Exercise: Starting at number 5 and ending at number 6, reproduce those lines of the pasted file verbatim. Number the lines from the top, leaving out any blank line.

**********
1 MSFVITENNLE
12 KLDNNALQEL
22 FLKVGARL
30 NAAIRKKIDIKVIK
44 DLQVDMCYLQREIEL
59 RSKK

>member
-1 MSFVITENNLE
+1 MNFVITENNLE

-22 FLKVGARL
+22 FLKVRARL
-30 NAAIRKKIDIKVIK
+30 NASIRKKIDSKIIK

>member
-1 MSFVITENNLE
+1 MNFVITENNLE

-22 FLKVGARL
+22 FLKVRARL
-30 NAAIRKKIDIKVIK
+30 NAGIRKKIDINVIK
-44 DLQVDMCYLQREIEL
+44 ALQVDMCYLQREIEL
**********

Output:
44 DLQVDMCYLQREIEL
59 RSKK